Fort Myers new river basin discharges city’s obligations as stewards of the Caloosahatchee’s health

Since the day Brevet Major Ridgely of the 4th U.S. Artillery sailed up the Caloosa River and landed on the site of the ruins of long-abandoned Fort Harvie with orders to build a new and expanded military outpost, Fort Myers has enjoyed a special relationship with the Caloosahatchee River. Fort Myers’ first settlers, Manuel A. Gonzalez and his son, came by boat. Tarpon fishing and the river’s scenic beauty were what attracted early developers like Ambrose and Tootie McGregor to the fledgling town. These factors were also important to Thomas Edison, who liked to wet a line himself from time to time.

“Until the railroad came in 1904, most goods and supplies came to Fort Myers via boat,” notes historian Gina Taylor of True Tours. Beginning with the fort, a series of piers were built across the shoals in order to facilitate unloading the boats that plied the Caloosahatchee’s wide waters. Even Thomas Edison built a pier when he purchased his acreage on the river so that workers had a place to off-load his pre-cut house, The Seminole Lodge, when it arrived by schooner from Maine.

But the city not only owes its existence to the river, it has a duty as its steward to preserve and protect the Caloosahatchee’s waters. And those waters are sick. Not just sick. Endangered. In fact, American Rivers named the Caloosahatchee in 2006 as the 7th most endangered river in the nation.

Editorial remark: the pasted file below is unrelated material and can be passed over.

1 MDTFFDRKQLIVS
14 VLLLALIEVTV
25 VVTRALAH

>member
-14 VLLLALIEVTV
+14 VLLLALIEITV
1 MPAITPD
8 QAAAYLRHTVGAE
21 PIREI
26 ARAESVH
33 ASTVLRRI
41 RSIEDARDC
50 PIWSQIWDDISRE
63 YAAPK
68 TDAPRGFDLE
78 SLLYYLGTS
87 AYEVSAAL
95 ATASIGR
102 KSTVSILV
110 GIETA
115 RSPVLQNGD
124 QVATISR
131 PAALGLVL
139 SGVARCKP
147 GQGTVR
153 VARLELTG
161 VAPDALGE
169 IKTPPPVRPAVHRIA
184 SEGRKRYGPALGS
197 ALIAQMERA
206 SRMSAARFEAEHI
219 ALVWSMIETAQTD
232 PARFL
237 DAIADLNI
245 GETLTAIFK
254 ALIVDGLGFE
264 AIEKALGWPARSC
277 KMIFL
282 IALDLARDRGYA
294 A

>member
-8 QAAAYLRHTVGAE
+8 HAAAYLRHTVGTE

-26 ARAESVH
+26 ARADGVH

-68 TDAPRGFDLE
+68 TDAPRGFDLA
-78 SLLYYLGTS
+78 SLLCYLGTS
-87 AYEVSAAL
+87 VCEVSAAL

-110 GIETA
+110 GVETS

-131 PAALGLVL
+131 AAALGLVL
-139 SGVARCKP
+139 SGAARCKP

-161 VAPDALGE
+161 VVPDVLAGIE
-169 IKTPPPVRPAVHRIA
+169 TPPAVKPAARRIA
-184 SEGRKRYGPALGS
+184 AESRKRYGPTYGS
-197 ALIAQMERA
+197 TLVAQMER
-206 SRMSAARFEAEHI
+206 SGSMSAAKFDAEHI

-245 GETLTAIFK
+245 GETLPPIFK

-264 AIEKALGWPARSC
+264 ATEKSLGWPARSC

“The scale of the damage to water quality, aquatic habitat, fish and wildlife … [is] a national level ecological tragedy,” said American Rivers, noting that intense algae blooms have severely depleted oxygen levels in the Caloosahatchee, resulting in the decimation of the river’s commercial seafood and sports fishing species. Since 2000, there have been 570 days when the algae has been so bad that health officials have been compelled to issue orders prohibiting swimming in the river.

Five National Wildlife Refuges depend on the Caloosahatchee River for water, including J.N. “Ding” Darling National Wildlife Refuge, Caloosahatchee National Wildlife Refuge, Island Bay National Wildlife Refuge, Matlacha Pass National Wildlife Refuge, and Pine Island National Wildlife Refuge. Many are showing signs of impaired ecosystems as a result of the polluted waters of the Caloosahatchee. Estuaries at the river’s mouth have suffered devastating damage. Hundreds of square miles of the Gulf of Mexico are also adversely impacted by the freshwater plume emanating from the Caloosahatchee River.